Commenter Justin, a few days ago, referred me to Xerf Xpec's recent upload, smoky singer Naomi Chiaki's（ちあきなおみ）January 1978 studio album "Amagumo" (Rain Clouds) . She recorded quite the conversation piece since it brings together three musical acts that I hadn't expected would work together. For one thing, Chiaki, someone that I've usually associated with Mood Kayo and regular Japanese pop, has the backup of the band Godiego（ゴダイゴ）, and for another, all of Side A of the original record was written and composed by the late singer-songwriter Eigo Kawashima（河島英五）, the man behind the introspective folk classic and karaoke favourite, "Sake to Namida to Otoko to Onna" （酒と泪と男と女）.
I've heard the first couple of tracks including the title track from "Amagumo", and I think that all involved including Chiaki were going for something different from their own worlds. At this point, I'd say that the album was perhaps going into a more City Pop direction but without having heard the other tracks thus far, I will go with 1970s New Music for now.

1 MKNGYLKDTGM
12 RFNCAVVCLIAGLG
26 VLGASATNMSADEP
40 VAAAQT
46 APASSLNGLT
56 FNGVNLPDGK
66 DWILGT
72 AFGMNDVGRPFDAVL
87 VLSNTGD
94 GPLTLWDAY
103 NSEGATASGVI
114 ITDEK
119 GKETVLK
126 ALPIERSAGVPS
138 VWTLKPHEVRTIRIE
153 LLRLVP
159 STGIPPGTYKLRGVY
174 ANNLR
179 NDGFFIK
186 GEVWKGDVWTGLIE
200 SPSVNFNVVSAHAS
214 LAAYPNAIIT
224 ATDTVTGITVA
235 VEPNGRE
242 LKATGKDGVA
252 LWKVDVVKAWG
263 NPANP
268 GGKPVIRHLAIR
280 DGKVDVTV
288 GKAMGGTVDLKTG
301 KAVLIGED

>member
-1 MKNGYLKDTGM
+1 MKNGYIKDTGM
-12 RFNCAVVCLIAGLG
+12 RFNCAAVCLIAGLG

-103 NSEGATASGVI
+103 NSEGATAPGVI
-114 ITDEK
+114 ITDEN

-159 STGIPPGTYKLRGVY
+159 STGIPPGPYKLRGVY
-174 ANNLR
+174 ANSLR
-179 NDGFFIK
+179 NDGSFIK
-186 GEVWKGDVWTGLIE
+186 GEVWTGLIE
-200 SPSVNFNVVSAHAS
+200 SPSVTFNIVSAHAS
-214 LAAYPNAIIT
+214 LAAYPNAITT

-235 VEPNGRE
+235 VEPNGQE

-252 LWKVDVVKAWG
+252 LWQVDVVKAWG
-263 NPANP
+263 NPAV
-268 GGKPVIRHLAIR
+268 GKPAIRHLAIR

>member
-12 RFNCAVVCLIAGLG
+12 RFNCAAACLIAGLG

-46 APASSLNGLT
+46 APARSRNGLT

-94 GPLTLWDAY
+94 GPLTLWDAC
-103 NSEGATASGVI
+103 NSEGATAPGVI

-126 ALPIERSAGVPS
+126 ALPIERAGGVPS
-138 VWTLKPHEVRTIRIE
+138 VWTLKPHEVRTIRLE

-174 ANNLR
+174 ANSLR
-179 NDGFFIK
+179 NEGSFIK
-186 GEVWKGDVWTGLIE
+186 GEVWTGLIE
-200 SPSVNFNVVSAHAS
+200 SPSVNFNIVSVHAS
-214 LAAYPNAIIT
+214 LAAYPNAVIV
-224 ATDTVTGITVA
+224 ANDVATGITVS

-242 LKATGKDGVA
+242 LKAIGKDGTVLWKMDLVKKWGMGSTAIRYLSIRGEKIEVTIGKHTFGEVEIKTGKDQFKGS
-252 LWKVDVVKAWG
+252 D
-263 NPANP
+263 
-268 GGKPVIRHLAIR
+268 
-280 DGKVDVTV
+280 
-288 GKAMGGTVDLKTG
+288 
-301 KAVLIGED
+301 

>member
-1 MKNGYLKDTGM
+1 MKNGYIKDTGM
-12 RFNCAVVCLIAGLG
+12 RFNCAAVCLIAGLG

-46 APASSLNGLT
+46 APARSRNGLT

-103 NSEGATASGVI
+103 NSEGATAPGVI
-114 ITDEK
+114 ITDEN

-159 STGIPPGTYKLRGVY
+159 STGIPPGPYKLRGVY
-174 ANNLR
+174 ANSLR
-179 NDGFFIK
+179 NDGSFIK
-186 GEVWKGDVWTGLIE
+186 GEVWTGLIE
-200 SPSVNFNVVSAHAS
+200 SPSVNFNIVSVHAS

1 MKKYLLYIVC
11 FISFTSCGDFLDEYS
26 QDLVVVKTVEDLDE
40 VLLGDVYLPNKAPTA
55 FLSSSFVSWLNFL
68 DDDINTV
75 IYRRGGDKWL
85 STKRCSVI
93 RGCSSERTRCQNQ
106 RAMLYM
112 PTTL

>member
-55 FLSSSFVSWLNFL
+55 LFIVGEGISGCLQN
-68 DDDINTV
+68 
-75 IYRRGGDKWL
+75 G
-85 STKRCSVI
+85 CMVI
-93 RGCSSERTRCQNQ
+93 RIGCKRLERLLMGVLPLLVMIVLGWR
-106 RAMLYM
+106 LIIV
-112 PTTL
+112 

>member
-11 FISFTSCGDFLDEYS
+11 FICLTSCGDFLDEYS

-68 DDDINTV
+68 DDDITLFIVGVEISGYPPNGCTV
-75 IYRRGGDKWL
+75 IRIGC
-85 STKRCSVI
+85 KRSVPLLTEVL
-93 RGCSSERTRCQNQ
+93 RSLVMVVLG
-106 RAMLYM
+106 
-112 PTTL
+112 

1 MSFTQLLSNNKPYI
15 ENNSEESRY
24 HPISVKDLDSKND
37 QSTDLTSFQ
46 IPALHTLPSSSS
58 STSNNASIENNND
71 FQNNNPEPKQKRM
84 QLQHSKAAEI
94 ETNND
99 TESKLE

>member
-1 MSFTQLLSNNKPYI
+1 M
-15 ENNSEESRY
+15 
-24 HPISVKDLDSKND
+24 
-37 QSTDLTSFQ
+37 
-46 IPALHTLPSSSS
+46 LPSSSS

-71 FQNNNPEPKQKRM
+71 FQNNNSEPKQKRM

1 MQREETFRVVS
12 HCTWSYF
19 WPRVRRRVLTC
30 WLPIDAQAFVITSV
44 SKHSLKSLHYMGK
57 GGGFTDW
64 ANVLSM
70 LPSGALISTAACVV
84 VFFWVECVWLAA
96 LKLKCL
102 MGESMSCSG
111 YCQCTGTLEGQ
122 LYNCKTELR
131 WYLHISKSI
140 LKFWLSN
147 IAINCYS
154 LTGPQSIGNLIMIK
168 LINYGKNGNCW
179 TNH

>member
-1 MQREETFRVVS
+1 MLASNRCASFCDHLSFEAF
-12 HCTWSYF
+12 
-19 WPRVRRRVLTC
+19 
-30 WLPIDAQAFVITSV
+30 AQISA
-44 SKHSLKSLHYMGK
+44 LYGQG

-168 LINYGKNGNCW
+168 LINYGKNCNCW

However with the first track, "Amagumo", there is something very sensual and sultry which matches the smokiness of Chiaki's voice. In the first several seconds of the song, there is a feeling of early morning hours but when all of the instruments come into literal play, I realize that it is most likely a case of a setting sometime during a rainy day as the title hints at, with Chiaki or her avatar being in a very hip coffee house somewhere in Shinjuku or Roppongi while she stares through the window with spatters of raindrops.
Kawashima's melody weaves among City Pop, jazz and the more urbane corner of New Music so it's not particularly easy to categorize "Amagumo" into one particular genre. But there are obviously no complaints from me about it as this song also reminds me of how another wonderfully cool chanteuse, Mai Yamane（山根麻衣）, started out a few years later. One last observation about the album itself is how similar the silhouette of Chiaki is to the one given on the cover of Bill Evans' famous "Waltz for Debby". Was this some sort of homage to the amazing jazz pianist?